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TJN-Africa Director: Yes, Taxation Can Be a Good Thing for Developing Countries

February 26, 2013

By EJ Fagan

EJ Fagan was New Media Coordinator for the FTC from 2011-2013. He is now Deputy Communications Director for Global Financial Integrity. You can follow him on Twitter @ejfagan.

nullAlvin Mosiama, director of Tax Justice Network Africa, and a Task Force regional representative, has as much experience as anyone in campaigning on taxes and transparency for developing countries. In a great op-ed for Devex that everyone should read, he outlines how corporations aren’t just shifting profits to tax havens, but simultaneously shifting the burden of funding the government to those that can least afford it.

Mosiama writes,

Our government leaders, like so many around the globe, appear to have little trouble cutting spending on public projects, but struggle to push through revenue expansion policies – especially if it means raising taxes on big businesses (which is ironic as big business has profited so successfully from government infrastructure). Instead, tax incentives meant to attract foreign investment and keep large corporations at home almost invariably lead to revenue loss  as was the case in my country for many years. If we are not able to tax those who turn a profit by using our natural resources, how will we ever manage to forgo foreign aid?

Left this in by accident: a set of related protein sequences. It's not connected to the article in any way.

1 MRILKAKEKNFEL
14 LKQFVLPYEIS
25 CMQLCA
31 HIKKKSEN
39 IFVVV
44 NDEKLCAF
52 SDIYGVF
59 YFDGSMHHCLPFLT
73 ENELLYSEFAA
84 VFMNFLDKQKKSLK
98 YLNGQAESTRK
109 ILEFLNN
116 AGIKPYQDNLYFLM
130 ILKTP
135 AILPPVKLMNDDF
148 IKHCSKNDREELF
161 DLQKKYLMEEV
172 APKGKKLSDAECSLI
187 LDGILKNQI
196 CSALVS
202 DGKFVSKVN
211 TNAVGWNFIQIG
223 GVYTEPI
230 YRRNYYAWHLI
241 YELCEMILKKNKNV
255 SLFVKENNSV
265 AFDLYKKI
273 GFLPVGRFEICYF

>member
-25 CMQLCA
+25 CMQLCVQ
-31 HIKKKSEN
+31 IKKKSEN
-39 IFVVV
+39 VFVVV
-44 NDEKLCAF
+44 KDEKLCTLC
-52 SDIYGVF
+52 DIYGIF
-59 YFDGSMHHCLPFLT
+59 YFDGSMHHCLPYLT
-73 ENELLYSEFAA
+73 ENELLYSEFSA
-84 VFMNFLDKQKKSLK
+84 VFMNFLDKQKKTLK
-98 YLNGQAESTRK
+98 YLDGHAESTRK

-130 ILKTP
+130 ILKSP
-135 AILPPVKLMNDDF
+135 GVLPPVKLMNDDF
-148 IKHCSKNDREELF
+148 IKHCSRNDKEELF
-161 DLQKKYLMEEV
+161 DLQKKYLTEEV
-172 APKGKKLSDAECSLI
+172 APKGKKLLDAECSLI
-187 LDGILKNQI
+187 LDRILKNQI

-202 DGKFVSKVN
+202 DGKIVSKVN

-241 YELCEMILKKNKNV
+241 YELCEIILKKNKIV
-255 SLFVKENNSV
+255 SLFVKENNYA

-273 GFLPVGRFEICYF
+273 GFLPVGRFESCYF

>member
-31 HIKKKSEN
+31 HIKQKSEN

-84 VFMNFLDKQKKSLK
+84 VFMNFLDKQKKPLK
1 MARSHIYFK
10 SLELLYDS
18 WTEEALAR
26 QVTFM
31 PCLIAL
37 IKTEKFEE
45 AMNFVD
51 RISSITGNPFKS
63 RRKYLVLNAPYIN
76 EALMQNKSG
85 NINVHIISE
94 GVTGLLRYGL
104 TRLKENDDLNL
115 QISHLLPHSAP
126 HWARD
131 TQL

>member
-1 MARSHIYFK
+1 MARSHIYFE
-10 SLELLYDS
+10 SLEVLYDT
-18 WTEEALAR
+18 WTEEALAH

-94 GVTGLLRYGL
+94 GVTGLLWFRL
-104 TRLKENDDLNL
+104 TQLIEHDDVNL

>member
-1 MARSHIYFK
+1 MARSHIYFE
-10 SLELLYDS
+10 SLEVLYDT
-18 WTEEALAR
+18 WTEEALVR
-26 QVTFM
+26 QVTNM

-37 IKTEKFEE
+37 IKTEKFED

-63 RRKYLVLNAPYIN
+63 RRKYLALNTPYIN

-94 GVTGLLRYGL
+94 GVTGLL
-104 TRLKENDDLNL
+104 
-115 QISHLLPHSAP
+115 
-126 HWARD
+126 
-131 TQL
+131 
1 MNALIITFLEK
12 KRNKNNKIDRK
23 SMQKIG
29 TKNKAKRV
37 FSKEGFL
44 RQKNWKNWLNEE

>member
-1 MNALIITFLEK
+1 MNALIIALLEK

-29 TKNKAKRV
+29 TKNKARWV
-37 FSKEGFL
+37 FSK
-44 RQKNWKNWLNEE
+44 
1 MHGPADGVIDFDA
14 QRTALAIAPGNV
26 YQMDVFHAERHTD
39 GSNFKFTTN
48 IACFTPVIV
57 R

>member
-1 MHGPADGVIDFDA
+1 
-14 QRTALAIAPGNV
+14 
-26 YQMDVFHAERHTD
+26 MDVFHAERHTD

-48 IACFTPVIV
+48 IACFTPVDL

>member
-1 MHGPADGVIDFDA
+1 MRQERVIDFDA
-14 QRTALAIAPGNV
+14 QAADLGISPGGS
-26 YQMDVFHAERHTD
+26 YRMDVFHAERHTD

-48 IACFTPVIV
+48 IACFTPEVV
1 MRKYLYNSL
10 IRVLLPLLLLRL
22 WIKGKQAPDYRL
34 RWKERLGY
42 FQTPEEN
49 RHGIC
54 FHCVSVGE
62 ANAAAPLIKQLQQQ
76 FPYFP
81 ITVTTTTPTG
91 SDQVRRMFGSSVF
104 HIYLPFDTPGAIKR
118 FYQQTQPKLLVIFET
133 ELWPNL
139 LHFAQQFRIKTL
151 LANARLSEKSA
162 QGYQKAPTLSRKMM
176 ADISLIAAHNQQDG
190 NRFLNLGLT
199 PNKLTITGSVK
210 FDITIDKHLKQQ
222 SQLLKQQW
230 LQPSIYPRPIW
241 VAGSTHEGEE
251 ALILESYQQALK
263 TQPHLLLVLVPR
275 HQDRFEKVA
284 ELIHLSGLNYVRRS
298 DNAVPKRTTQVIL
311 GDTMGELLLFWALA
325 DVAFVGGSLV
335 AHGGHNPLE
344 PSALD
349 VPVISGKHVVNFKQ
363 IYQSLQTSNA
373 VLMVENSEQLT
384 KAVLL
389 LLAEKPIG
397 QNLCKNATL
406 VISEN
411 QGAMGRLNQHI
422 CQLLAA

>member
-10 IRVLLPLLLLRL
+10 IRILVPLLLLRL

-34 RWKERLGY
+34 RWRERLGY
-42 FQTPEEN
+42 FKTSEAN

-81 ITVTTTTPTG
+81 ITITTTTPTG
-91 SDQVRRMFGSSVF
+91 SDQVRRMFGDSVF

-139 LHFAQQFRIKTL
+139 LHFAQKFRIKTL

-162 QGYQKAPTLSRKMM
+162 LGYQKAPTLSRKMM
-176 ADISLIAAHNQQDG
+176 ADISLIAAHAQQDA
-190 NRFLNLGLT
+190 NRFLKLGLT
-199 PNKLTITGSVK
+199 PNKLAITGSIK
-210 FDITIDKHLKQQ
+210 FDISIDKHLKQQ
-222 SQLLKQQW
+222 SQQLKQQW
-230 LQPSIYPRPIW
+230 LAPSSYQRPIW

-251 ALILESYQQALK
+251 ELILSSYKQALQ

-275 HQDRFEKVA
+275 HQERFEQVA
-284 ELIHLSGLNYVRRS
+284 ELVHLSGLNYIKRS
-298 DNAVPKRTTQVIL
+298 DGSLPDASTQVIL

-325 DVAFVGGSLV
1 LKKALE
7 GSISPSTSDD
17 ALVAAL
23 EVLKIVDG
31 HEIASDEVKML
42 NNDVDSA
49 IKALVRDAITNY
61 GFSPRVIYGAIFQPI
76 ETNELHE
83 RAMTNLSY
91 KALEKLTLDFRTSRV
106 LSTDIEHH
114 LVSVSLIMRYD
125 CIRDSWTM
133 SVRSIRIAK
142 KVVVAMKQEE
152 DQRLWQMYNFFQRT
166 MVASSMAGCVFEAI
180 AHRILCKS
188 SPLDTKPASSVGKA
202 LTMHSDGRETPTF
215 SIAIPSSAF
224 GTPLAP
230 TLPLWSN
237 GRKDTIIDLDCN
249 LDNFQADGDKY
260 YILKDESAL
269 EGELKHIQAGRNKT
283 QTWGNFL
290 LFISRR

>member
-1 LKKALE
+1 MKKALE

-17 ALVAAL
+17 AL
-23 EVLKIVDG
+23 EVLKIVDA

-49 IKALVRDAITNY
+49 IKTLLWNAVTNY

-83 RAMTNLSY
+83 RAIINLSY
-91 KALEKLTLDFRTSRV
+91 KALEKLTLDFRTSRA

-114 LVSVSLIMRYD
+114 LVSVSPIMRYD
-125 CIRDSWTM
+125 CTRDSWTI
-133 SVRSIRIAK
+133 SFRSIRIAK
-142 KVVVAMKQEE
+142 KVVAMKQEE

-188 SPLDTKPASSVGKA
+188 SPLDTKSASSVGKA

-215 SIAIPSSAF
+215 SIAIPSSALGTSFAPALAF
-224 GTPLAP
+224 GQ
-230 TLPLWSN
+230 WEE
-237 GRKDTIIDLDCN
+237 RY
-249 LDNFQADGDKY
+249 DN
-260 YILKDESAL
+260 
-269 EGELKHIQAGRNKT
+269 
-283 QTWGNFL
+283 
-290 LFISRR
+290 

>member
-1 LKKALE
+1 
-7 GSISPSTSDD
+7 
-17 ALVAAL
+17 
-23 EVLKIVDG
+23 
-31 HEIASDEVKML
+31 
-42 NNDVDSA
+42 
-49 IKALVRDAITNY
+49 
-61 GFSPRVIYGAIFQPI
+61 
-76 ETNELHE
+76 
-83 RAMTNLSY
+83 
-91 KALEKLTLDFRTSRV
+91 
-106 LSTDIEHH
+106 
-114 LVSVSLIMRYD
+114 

As if that weren’t bad enough, Kenya also suffers from the “offshore” plague, where our wealthiest citizens  as well as a growing number of foreign multi-national corporations  move their money to low-tax jurisdictions, thereby paying little to no tax in either the place of production or consumption. This money rarely returns to Kenya, primarily because this is not where the people who run the companies live.

When the rich are able to avoid paying their fair share of taxes, government must rely on the rest of its citizens to fill its coffers. In Africa, we see a move towards gathering value-added tax, which results in price hikes on basic necessities the poor can barely afford, such as food, health care and education (an example of the poor being taxed even if it is not via income tax, akin to those 47 percent of Americans Mitt Romney famously referred to).

Read the whole op-ed here.

 

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Disclaimer: Unless specifically stated to be the views of the Financial Transparency Coalition, the opinions expressed on this blog are solely the opinions of the individual blogger and are not necessarily those of the Financial Transparency Coalition.

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